repulsed by the obvious evilness of sin, i find that it is no longer a matter of avoiding sin per se, “but of giving up my right to myself, my natural independence, and self-will. this is where the battle has to be fought. – My Utmost For His Highest
right to myself. natural independence. self-will.
from the world’s perspective, these are distinctive human functions which, when deployed excellently, are supposed to lead us from mundane mediocrity to the pinnacle of self-actualization. nothing wrong with that at all.
but, no. the reading today says, “the things that are right, noble, and good from the natural standpoint are the very things that keep us from being God’s best… they oppose or counteract surrender to God.”
it is our nature to always think of ourselves first, to regard ourselves as the center of interest, to evaluate and control everything according to our standards and needs. why? because otherwise, we could end up last in the line.
however, as followers of Christ, we are to regard life in the concept of gift and grace from the God who provides and loves (so no need to scamper for the gold, er… goal) — never in terms of what we can conquer or possess.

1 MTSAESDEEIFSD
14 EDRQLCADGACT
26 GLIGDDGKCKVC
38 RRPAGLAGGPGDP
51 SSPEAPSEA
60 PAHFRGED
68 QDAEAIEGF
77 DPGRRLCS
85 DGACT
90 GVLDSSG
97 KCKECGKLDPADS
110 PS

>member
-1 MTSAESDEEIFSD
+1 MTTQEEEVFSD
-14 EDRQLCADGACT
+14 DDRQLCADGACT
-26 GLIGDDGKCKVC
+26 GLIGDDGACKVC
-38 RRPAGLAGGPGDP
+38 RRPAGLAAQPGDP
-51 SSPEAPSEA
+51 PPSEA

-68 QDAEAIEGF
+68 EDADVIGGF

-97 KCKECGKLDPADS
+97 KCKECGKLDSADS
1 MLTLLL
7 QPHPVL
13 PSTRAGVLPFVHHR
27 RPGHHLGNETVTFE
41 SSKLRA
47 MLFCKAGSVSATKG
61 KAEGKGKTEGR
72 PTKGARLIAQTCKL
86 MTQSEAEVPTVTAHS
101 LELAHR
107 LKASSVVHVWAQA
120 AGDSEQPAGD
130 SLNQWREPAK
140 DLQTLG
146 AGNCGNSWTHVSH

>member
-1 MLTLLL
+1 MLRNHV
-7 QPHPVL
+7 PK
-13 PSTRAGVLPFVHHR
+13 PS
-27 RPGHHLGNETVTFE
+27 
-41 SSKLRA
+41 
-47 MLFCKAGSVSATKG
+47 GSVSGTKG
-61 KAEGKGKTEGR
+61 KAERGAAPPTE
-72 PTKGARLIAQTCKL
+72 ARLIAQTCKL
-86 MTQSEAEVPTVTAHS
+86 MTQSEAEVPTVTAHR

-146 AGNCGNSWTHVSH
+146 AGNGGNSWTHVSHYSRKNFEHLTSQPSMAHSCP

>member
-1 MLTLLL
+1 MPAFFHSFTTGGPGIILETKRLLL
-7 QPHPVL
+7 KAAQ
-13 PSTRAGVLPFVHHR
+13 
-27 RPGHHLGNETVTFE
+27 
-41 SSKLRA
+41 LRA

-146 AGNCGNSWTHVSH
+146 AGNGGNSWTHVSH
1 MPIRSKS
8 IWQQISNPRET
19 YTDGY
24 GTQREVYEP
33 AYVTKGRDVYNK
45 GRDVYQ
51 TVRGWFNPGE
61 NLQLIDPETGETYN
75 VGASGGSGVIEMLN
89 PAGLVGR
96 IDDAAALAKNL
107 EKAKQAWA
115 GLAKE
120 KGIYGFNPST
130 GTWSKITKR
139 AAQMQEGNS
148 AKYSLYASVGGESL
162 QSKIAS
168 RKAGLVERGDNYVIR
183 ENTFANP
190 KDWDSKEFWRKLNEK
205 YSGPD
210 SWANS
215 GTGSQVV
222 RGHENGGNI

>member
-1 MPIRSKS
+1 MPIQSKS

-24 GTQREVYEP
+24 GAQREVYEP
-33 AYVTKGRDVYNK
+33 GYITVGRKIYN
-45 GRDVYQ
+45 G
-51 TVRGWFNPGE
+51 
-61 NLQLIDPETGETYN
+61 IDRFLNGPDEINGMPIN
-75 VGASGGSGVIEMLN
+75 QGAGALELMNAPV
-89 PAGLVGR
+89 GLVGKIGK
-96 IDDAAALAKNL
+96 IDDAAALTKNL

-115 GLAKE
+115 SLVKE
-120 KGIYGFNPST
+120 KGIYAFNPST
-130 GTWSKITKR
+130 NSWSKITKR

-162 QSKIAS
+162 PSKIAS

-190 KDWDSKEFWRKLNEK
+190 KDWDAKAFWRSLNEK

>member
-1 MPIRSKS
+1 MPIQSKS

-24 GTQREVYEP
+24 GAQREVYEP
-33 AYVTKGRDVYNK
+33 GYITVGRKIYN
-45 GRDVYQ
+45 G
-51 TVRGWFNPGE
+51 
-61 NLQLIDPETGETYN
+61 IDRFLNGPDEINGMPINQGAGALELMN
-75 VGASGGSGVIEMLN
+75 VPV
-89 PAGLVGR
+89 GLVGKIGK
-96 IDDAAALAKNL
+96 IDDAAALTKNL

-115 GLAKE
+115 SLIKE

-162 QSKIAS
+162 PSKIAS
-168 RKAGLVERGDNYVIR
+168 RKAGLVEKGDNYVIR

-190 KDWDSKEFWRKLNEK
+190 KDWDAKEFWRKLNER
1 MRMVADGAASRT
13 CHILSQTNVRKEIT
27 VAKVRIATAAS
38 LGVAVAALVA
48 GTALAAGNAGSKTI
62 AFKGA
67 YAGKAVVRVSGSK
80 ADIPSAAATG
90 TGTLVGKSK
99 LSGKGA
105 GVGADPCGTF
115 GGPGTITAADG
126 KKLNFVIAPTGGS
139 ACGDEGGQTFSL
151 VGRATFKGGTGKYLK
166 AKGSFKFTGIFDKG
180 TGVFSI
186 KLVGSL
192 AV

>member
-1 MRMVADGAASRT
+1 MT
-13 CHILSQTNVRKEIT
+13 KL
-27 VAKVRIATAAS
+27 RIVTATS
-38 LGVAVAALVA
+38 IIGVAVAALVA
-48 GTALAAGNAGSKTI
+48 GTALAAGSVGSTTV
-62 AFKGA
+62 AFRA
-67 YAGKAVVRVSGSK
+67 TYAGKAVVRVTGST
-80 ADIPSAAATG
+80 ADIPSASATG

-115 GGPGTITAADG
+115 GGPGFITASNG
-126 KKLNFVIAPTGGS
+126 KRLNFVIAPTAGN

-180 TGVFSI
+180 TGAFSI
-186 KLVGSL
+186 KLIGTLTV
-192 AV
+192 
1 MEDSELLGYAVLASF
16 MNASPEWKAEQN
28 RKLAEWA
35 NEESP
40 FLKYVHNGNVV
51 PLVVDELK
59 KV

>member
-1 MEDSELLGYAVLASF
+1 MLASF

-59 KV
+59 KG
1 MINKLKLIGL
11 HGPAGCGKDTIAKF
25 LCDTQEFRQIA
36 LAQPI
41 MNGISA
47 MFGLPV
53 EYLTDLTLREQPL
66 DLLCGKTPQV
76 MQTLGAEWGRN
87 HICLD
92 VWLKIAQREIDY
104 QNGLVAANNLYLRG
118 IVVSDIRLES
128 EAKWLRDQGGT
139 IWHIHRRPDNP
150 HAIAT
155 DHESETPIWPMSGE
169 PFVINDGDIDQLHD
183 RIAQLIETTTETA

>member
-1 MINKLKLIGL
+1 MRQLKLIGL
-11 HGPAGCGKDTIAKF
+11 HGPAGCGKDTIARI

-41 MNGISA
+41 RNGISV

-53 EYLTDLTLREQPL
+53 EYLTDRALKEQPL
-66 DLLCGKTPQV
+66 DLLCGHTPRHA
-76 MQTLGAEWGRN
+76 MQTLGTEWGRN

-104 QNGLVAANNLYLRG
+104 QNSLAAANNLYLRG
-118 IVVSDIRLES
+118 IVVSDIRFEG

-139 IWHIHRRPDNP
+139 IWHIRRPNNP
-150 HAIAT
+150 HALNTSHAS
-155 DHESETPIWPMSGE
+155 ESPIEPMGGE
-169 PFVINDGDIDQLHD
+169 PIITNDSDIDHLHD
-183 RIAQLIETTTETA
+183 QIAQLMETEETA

what does Christ propose? self-sacrifice. self-denial. self-giving.
tough words. but let’s face it.
when we avenge, rebel, defy, or impose our wants, brandish our stubbornness in our dealings, control other people, and demand that our needs be met first, what results? hurt, anger, violence, division, war. and no one wants that.
yet are we really supposed to patiently endure abuse, rejection, pain, or exploitation in the name of God? allowing ourselves to be like poured-out wine—consumed, dry, and numb in spirit? does Jesus think that’s fine?
yes, He does.
but wait. Pope John Paul in his homily during the World Youth Day a decade back said that Christians do not really seek suffering for its own sake. we seek love.
when we embrace our cross following Christ, it becomes a sign of love, of total self-giving, of being united with Him. and, there is no greater proof of love than that. ( so surely, no spiritual numbness there)
Christ invites, “follow me.”
why? because He alone knows the way to the fullness of life and which He alone can give.
but do we trust Him?
“Lord, as much as Your ways do seem confusing and risky in lay man’s eyes, i am surrendering my self and my rights to You. i have lived my past planning and working out hard my own peace and happiness in the ways i knew best and we both know i didn’t quite make it. so please, fill my heart with Your Spirit then as i await from You Your peace and joy. i love You, sweet Jesus.”